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NYPD officer charged in plot to torture, cook, eat women

A man claiming to be the brother of New York City Police Officer Gilberto Valle is questioned by the media Thursday, Oct. 25, 2012, in the Queens borough of New York. The officer was charged Thursday in a ghoulish plot to kidnap and torture women and then cook and eat their body parts. (AP Photo/Frank Franklin II)

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By The Associated Press
Thursday, Oct. 25, 2012, 7:18 p.m.

NEW YORK — An NYPD officer was charged on Thursday with leading a ghoulish double life by using a law enforcement database and fetish chat rooms to dream up a plot to torture women and then cook and eat their body parts.

Gilberto Valle left a trail of emails, instant messages and computer files detailing the bizarre cannibalism scheme, according to a criminal complaint, which identified two women as Victim 1 and Victim 2. He catalogued at least 100 women on his computer, federal investigators said, but there was no information that anyone was harmed.

One document found on his computer was titled “Abducting and Cooking (Victim 1): A Blueprint,” according to the complaint. The file also had the woman's birth date and other personal information and a list of “materials needed” — a car, chloroform and rope.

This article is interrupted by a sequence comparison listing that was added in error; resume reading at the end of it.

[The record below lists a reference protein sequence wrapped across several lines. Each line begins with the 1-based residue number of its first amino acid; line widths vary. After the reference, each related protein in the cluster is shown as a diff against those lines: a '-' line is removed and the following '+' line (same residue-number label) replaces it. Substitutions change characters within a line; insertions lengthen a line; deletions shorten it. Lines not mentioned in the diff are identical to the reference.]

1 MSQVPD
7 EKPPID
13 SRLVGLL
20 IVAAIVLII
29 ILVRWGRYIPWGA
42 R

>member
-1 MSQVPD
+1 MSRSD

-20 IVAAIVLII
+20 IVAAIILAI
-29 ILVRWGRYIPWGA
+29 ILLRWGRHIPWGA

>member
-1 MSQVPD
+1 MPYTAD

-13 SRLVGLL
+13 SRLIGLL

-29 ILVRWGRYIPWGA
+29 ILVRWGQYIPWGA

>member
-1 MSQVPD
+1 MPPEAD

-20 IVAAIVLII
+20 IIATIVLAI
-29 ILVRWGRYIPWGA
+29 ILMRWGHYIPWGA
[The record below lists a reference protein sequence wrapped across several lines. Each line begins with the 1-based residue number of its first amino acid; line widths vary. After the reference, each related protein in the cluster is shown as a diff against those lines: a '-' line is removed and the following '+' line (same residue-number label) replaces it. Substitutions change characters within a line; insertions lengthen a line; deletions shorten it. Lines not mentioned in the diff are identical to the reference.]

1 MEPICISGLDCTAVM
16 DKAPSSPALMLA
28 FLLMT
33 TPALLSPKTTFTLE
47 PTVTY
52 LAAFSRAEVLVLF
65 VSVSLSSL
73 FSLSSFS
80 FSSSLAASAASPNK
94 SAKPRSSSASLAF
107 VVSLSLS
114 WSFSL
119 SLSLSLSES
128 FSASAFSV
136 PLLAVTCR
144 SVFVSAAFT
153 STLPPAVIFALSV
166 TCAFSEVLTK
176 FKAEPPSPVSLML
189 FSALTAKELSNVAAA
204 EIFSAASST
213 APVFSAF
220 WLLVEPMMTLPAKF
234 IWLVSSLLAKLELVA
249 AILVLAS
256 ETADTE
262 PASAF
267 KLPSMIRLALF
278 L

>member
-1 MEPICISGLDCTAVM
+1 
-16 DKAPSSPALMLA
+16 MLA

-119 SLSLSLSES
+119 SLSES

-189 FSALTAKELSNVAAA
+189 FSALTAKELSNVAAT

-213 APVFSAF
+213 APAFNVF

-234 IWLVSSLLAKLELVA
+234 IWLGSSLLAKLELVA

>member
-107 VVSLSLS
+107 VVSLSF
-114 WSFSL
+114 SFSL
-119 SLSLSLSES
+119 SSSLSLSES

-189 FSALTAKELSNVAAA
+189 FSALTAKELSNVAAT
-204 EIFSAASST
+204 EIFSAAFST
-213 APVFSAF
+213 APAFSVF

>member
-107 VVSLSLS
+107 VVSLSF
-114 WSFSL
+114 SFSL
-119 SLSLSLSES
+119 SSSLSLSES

“I was thinking of tying her body onto some kind of apparatus ... cook her over low heat, keep her alive as long as possible,” Valle allegedly wrote in one exchange in July.

In other online conversations, investigators said, Valle talked about the mechanics of fitting the woman's body into an oven (her legs would have to be bent), said he could make chloroform at home to knock a woman out and discussed how “tasty” one woman looked.

The woman told the FBI she knew Valle and met him for lunch in July, but that's as far as it went.

Magistrate Judge Henry Pitman said at the Thursday hearing that the allegations against the 28-year-old were “profoundly disturbing.”

The six-year officer sat quietly throughout the hearing, answering “yes, Your Honor” to the judge. He was detained without bail.

The officer's estranged wife had alerted New York authorities to his chilling online activity, triggering the investigation that led to his arrest by the FBI on Wednesday.

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